I recently had an opportunity to work with a military service member who was preparing for an extended deployment to a war zone. He wanted to designate his minor child as the beneficiary of his Servicemembers’ Group Life Insurance (SGLI). He read the instructions for preparing a new beneficiary designation on Form SV8286and saw the warning concerning naming a minor as a beneficiary:
- SGLI will pay the insurance benefit to the court-appointed guardian of the children’s estate, if the beneficiary is a minor at time of claim.
- You can establish a trust for the benefit of the children and name the trust as beneficiary. A trust names a trustee of your choice to be legally responsible for administering the insurance proceeds for the children.
- Naming a trust as a beneficiary on this form does NOT create a trust.
The second to the last thing the service member wanted was for a court to get involved in managing life insurance proceeds for benefit of his minor child. The last thing he wanted was for the child’s mother to have any control over the life insurance money!
A service member may be divorced from or never married to the other parent of a minor child, or may designate a minor as the alternate beneficiary if something should happen to the service member’s spouse. It’s a good idea to think through the various possibilities that could result in a minor child becoming the beneficiary of an insurance policy.
Military service members usually have access to estate planning document preparation from Judge Advocate General (JAG) attorneys. They regularly prepare general estate planning documents such as wills, powers of attorney and advance medical directives, and can prepare a will that contains a testamentary trust to manage life insurance proceeds for benefit of a minor child. In Virginia, a testamentary trust is treated like an open estate, subject to an annual accounting to the county Commissioner of Accounts. The Commissioner’s feefor the accounting is based on the size of the trust estate. For the first accounting the fee ranges from $216 to $10,016 and for the second and subsequent accountings, it ranges from $216 to $7,516! The requirement to prepare and submit the accounting lasts for the life of the trust. That can be a long time, and perhaps a considerable expense in account, legal and CPA fees, if the trust is structured to continue after the child reaches majority at 18.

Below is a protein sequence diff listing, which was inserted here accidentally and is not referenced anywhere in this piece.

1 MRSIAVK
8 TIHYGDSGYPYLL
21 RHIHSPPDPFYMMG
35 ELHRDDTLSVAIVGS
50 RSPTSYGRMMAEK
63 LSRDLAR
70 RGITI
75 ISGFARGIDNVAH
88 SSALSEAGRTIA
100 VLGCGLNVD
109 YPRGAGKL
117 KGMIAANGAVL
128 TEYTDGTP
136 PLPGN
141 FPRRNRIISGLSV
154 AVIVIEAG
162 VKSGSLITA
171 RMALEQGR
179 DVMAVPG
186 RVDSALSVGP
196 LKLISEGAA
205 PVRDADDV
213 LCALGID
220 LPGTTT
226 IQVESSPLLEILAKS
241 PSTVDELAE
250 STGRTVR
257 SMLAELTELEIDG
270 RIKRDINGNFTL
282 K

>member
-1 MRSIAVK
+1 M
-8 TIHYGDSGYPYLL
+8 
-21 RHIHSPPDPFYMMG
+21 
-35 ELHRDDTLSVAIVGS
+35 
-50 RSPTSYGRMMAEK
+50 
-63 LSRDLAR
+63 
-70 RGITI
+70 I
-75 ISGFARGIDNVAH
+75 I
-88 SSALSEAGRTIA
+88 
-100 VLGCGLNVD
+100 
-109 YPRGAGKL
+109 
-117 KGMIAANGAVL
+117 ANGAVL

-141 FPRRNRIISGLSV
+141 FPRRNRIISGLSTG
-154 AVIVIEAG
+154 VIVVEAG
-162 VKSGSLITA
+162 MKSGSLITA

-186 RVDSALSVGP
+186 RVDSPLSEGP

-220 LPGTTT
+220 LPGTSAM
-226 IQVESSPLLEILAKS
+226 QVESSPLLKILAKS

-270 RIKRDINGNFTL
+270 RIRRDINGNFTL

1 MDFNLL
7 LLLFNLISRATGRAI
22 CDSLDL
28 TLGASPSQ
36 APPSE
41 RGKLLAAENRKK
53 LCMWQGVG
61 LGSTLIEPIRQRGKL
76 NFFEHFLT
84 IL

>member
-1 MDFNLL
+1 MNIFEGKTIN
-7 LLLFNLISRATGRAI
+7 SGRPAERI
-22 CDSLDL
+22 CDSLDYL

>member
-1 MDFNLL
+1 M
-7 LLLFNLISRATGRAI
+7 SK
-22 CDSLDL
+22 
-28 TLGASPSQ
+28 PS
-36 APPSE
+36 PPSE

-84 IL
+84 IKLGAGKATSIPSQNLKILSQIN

A stand-alone trust is many times a better alternative to the testamentary trust because it is a private document and does not involve court supervision with annual accountings. It contains the same general terms as a testamentary trust, but it takes effect immediately, thus covering the eventuality that the service member is incapacitated. The trust identifies the grantor as the initial trustee and names the successor trustee(s) who will manage the life insurance proceeds for benefit of the minor child. The trust, not the child, is the primary or contingent beneficiary of the life insurance.
Generally JAG attorneys do not have the time or the expertise to prepare stand-alone trusts. They may recommend the service member seek out a private estate planning attorney to prepare the trust before the JAG attorney completes the other important estate planning documents. It is important to find an attorney who is familiar with the military, and that may not be on attorney websites found by a Google search.
The same planning should be done when the service member has a retirement account (401k, IRA or other defined contribution plan) that designates a minor as a beneficiary. With the prevalence of defined contribution plans, it is quite possible that there are one or more plans out there, even for a career service member who is contemplating retiring on a military pension. An experienced estate planning attorney can draft a Retirement Plan Trust to manage retirement assets for benefit of a minor beneficiary.